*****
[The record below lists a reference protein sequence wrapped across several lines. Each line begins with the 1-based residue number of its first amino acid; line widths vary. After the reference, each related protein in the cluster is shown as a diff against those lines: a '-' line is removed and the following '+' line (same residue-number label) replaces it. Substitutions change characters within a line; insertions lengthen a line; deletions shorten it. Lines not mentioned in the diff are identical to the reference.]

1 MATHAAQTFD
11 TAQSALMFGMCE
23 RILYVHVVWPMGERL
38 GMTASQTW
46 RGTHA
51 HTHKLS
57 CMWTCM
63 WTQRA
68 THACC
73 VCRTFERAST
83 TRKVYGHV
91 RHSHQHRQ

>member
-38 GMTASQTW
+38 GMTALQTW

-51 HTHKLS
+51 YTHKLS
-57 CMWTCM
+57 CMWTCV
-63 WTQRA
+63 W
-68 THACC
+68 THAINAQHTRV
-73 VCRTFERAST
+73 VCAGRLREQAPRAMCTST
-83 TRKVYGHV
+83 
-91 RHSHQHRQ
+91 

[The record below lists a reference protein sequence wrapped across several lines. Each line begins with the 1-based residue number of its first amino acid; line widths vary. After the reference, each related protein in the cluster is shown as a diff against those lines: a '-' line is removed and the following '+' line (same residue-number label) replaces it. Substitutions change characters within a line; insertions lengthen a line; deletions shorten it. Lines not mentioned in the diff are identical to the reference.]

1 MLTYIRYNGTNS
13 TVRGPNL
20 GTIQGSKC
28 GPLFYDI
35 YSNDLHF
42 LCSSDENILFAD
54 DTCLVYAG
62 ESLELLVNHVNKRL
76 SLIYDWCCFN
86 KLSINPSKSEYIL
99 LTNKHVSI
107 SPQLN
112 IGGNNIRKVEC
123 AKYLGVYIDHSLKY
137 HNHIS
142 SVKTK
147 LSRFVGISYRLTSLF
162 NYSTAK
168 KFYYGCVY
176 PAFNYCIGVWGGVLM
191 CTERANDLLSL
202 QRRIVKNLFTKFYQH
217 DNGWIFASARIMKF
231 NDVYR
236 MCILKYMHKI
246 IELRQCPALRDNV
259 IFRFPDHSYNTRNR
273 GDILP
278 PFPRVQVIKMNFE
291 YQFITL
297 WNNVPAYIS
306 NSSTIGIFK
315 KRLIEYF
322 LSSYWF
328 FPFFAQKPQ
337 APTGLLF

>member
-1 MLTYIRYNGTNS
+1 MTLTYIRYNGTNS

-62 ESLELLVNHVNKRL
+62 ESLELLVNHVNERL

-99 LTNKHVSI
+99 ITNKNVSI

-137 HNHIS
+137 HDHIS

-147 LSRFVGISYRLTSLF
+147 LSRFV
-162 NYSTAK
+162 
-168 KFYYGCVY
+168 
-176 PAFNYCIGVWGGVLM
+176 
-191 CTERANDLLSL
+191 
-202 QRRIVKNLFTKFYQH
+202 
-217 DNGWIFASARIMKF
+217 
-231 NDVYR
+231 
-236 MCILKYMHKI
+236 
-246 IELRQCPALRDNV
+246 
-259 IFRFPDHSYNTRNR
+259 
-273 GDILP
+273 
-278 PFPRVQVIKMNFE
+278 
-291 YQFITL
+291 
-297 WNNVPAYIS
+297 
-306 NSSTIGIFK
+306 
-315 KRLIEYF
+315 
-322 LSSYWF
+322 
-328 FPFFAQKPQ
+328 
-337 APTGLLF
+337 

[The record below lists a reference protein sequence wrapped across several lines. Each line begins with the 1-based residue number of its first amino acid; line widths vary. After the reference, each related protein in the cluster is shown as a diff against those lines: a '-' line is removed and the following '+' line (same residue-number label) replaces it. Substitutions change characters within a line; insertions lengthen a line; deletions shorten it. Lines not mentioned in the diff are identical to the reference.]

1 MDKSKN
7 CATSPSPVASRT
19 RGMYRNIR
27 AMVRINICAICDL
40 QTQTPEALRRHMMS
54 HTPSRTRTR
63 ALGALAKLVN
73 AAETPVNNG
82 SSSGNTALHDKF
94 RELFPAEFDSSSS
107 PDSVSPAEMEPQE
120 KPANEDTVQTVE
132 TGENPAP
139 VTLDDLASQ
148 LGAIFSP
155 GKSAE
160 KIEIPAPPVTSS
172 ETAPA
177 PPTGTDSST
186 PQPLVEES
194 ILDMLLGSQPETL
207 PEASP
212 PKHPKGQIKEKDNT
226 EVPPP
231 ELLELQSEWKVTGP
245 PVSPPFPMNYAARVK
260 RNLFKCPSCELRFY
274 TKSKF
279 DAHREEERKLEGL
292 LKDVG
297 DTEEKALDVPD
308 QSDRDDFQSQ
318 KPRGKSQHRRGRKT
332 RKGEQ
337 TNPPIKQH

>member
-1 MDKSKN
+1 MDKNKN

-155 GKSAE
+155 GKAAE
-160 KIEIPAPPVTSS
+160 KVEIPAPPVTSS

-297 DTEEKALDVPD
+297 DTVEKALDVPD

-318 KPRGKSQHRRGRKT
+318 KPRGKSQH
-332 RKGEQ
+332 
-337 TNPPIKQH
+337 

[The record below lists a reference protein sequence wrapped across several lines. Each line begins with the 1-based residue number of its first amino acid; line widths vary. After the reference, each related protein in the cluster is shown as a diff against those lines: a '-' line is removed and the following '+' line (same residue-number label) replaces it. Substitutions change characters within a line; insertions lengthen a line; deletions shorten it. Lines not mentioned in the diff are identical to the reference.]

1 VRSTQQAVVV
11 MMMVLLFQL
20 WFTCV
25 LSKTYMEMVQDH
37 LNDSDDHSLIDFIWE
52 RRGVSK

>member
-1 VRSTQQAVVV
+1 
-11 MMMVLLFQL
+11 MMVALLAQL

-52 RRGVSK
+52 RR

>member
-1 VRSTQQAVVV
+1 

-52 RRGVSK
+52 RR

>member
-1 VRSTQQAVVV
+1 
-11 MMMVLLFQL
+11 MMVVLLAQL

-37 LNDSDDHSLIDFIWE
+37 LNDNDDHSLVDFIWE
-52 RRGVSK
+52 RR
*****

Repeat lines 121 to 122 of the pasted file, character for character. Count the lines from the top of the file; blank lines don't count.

27 AMVRINICAICDL
40 QTQTPEALRRHMMS